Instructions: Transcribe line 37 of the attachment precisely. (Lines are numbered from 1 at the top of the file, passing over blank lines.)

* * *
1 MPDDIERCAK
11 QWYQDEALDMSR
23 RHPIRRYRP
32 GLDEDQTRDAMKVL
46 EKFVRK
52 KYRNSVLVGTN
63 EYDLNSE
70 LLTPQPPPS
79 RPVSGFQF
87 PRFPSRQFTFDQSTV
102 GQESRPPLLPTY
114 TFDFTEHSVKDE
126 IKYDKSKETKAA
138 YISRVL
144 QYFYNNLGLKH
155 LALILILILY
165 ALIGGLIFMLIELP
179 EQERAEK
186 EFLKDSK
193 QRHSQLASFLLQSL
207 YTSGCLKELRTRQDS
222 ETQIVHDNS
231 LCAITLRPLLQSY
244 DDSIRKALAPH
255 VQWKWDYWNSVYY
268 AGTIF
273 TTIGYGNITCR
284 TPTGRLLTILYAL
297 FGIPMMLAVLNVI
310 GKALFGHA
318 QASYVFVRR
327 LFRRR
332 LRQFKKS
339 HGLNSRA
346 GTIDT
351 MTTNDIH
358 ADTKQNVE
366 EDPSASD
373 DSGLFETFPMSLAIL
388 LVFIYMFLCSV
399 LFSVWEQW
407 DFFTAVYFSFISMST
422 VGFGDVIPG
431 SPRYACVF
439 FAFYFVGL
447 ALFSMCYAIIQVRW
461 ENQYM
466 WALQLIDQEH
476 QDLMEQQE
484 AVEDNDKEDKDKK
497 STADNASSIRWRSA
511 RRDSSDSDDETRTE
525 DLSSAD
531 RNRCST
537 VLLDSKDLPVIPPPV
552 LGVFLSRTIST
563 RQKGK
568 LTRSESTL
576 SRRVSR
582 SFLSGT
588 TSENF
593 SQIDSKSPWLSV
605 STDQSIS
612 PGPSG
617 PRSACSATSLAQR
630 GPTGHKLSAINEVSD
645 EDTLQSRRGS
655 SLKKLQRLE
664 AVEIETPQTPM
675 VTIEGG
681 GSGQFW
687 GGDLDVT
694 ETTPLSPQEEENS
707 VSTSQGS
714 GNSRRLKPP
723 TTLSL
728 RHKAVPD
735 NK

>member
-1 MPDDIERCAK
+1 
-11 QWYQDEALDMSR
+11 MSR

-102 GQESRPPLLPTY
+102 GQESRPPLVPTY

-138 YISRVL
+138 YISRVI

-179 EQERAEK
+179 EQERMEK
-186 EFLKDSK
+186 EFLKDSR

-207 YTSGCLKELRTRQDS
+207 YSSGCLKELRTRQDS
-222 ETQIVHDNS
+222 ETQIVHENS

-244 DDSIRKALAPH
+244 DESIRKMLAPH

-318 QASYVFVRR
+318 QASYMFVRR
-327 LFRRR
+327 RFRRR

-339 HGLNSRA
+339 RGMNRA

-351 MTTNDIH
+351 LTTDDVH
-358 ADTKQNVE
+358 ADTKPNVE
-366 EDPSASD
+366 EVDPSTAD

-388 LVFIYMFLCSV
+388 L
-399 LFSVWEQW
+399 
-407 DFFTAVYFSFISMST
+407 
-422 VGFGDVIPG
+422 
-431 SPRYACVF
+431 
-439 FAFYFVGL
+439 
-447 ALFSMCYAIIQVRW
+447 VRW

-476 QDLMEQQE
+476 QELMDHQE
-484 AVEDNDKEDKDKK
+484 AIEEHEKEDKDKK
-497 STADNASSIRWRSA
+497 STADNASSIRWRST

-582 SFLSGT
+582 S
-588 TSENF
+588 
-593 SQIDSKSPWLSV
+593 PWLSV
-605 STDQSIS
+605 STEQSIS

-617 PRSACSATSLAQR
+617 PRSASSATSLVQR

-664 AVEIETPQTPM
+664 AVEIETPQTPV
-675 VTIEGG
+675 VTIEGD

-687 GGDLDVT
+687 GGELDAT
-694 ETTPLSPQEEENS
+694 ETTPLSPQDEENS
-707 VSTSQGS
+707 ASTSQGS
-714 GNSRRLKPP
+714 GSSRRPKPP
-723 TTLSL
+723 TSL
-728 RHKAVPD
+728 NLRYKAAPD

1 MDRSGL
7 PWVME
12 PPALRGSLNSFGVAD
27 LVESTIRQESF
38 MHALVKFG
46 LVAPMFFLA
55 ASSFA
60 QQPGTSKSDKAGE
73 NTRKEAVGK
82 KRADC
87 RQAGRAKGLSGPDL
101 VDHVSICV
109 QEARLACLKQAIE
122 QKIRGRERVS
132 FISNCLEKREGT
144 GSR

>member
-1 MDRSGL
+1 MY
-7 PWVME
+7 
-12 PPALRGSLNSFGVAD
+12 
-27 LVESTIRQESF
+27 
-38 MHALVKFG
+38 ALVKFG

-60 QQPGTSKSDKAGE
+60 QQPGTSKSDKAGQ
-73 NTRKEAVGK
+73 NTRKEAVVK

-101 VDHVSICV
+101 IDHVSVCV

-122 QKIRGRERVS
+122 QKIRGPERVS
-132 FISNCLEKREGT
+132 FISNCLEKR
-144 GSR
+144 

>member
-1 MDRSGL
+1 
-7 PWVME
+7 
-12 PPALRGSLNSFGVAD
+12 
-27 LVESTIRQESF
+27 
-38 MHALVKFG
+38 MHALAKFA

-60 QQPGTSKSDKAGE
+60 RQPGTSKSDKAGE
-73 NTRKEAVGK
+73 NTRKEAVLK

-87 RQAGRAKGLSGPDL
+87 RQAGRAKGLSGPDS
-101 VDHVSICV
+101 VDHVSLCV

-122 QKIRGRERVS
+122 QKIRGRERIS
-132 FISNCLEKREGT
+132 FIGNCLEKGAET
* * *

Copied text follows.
358 ADTKQNVE